Trading Rule – “Begin with defining your time frame”…

Long term and short term can be too generic and misleading at times. Irrespective of whether you are a trader or an investor, you need to define your time frame. Remember, time has an opportunity cost and capital does not come for free. When you enter into a position as a trader or as an investor try to mentally define your time frame. After all, the most important goal for you is to make the best of your capital…

SETTING YOUR TIME FRAME IN CASE OF TRADING POSITIONS…

Actually, setting a time frame becomes all the more critical when you are a short to medium term trader. The onus of churning your capital and maximising your ROI on the capital becomes a lot more important in case of traders. Traders normally have a very short time perspective. That is where you have to eschew the temptation to wait a little longer. You have entered a position with a 1-week perspective. If your trade did not work in that time frame, then it is your job to just move on. Similarly, when markets are getting volatile and predictable, it is important to proportionately shorten your time frame so that you can reduce the overall risk of your portfolio.

SETTING YOUR TIME FRAME IN CASE OF INVESTMENT CALLS…

Unlike a trading position, an investment call is taken for the long term. Here your focus should be to hold on to winners long enough. But again there are exceptions here too. As an investor, you do not just set a time frame of 2-3 years but you break up the target time frame into granular portions. So you will have a view that the stock will move up by 70% in 3 years subject to certain key developments in terms of profitability, growth and order book over the next couple of quarters. What if these developments do not materialize? That is when you need to take a call on revisiting your original thesis. Whether you are a trader or an investor, there is a time value to money and hence you need to treat time frames cautiously. When the stock has disappointed in its initial milestones, as well exit the stock and look to come back to the stock later. Long term shifts in the market also call for resetting your time frame. If you are long on a stock and the market P/E ratio is at 29, then it is time to revisit your time frame, as this is against historical patterns.

“At Berkshire Hathaway our investment time frame is forever” –Warren Buffet

6 TRIGGERS TO RESET YOUR TIME FRAME…

  1. Let us look at the trader’s perspective. It is possible that you may have initiated a long or short trade in a stock and there may be some macro developments that may have changed your original game plan. Let us say, you are short on Bank Nifty futures and the RBI is likely to announce a rate cut in its forthcoming credit policy. Even while you are not sure of the actual RBI intent, as a trader your first instinct should be to reduce the time frame of your holding and protect your capital.
  1. The second trigger to shorten your time frame in a trading position is when the volatility is likely to shift. If you are long or short on the futures and you expect the volatility to go up either due to global risk or due to F&O expiry, then it will have two implications. On the positive side, it could enhance your profits but on the negative side it could deepen your losses. As a smart trader your primary focus should be to manage the risk in your trade and not worry about the returns that you could earn. The rise in volatility is a clear sign of higher risk in your trade and that could impair your capital in the first place. It is necessary for you to first focus on reducing the time frame of your position.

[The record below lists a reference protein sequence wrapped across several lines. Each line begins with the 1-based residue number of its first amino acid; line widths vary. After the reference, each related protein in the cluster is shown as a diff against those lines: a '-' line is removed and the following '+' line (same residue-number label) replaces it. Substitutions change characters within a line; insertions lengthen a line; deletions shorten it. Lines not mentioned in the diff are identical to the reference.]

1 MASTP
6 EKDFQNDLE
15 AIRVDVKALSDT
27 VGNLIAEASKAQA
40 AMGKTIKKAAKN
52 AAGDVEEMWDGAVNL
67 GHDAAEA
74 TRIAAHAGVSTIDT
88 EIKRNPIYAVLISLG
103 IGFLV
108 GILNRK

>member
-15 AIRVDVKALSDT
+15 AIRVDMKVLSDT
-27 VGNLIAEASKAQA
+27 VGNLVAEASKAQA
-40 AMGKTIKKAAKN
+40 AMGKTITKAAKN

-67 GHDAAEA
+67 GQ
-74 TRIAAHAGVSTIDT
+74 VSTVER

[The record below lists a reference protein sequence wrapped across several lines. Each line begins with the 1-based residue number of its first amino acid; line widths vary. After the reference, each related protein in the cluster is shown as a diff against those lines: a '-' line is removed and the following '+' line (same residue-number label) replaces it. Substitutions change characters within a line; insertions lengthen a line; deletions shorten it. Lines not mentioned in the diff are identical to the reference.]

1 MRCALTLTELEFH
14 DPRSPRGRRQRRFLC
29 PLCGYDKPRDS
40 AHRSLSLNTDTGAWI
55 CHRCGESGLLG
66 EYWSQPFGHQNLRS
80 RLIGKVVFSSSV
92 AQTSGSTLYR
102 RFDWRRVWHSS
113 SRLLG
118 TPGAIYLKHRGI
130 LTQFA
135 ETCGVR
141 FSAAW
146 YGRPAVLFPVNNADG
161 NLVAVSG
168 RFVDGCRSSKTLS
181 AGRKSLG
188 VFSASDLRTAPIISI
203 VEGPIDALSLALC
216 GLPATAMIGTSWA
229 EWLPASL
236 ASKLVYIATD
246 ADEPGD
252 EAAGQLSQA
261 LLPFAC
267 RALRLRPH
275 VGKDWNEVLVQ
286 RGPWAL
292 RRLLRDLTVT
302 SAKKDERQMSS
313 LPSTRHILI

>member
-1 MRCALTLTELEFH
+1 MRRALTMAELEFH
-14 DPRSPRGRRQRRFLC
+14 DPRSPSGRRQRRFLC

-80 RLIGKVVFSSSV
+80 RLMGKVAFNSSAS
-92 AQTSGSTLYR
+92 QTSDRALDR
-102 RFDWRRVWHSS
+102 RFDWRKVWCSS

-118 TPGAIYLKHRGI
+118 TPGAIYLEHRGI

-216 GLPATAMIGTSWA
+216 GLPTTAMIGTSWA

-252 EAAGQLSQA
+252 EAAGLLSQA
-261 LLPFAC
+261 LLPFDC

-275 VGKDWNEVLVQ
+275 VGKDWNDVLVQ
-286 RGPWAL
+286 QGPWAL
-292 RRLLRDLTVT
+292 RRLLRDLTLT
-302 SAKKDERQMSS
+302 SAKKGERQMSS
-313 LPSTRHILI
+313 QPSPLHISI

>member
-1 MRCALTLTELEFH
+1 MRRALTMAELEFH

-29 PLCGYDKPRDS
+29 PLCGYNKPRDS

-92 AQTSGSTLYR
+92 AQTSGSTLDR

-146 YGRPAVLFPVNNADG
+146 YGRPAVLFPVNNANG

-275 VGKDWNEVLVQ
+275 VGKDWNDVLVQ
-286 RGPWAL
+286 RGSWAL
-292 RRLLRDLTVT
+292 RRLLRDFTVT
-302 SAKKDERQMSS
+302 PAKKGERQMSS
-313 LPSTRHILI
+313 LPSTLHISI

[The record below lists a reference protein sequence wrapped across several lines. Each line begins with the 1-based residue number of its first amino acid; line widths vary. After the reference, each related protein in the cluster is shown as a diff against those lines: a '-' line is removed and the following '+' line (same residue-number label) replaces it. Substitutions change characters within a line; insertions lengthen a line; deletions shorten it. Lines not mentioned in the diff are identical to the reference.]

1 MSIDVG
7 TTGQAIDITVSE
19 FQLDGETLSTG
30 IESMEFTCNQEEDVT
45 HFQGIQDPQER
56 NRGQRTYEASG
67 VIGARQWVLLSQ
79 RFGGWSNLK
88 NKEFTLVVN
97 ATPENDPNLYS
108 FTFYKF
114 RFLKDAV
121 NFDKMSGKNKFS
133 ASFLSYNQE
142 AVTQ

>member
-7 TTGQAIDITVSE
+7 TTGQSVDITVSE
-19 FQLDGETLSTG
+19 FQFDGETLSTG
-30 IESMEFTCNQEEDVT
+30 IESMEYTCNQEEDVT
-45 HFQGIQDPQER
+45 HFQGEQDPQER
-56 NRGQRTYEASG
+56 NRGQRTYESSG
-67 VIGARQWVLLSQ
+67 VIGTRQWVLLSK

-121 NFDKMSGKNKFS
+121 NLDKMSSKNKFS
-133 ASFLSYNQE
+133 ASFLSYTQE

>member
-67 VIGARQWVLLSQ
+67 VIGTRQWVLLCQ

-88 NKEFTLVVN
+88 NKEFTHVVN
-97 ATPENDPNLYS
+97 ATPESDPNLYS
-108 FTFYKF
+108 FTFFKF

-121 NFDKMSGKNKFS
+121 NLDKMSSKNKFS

1. There is also a situation when you can enhance your time frame of the trading position. For example, if you entered a long position with a 15 days perspective and the stock went up by 15% on the third day, what should do? Prudence may dictate you to book profits and exit the position. But since you have a buffer, you can take the risk of enhancing your holding period so that you can eventually get the full benefit of the price movement on the stock.
  1. Let us now turn to the investment time frame! The first case is of an underlying shift in the industry dynamics. There are lot of examples. Telecom being disrupted by Jio, mobile phone manufacturers being disrupted by Chinese producers, hotels being disrupted by aggregators like OYO are all examples when you need to shorten the time frame of your investment position.
  1. When it comes to your investment position, the valuations matter a lot. The euphoria in the market may have taken the market to 35 times earnings and your particular stock to 50 times earnings. Even though your company is still showing impressive growth and good margins, it is a basket case for you to shorten your time frame. You may not exit, but use shorter time frames to assess the profitability of your position.
  1. Finally, you also need to assess your time frame for investments based on the yields on alternate investments channels. For example, when the yield on debt is just 7%, then you can afford to wait longer on equities. But if debt is offering you 12% then the entire opportunity cost of holding on to your long equity position changes. That is because you are losing 1% each month you persist holding on to your equity positions.

FLEXIBILITY IS THE KEY TO MANAGING YOUR TIME FRAME…

The crux of the story is that, irrespective of whether you are a trader or an investor, it is all about managing your time frame. This is, perhaps, the more undervalued decision and yet one of the most important decision traders and investors need to take. Remember, most investors lose out in the markets not because they get their view in the market wrong. They actually lose out because they are not able to adjust their time frame with the changing conditions. That is exactly where your focus in the markets should be!

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